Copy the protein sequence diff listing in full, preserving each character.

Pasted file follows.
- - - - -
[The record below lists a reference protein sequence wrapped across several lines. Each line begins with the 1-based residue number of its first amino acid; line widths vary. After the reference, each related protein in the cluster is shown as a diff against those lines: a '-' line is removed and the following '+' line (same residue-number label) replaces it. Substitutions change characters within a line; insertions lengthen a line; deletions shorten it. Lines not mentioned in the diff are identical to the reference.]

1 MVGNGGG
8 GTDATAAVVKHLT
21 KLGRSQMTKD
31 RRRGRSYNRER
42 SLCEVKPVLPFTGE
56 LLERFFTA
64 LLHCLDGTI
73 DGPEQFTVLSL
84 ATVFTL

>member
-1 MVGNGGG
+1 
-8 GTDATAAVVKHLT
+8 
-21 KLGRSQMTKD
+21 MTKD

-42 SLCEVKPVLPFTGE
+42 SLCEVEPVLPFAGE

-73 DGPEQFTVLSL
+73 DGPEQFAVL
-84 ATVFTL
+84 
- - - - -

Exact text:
[The record below lists a reference protein sequence wrapped across several lines. Each line begins with the 1-based residue number of its first amino acid; line widths vary. After the reference, each related protein in the cluster is shown as a diff against those lines: a '-' line is removed and the following '+' line (same residue-number label) replaces it. Substitutions change characters within a line; insertions lengthen a line; deletions shorten it. Lines not mentioned in the diff are identical to the reference.]

1 MVGNGGG
8 GTDATAAVVKHLT
21 KLGRSQMTKD
31 RRRGRSYNRER
42 SLCEVKPVLPFTGE
56 LLERFFTA
64 LLHCLDGTI
73 DGPEQFTVLSL
84 ATVFTL

>member
-1 MVGNGGG
+1 
-8 GTDATAAVVKHLT
+8 
-21 KLGRSQMTKD
+21 MTKD

-42 SLCEVKPVLPFTGE
+42 SLCEVEPVLPFAGE

-73 DGPEQFTVLSL
+73 DGPEQFAVL
-84 ATVFTL
+84 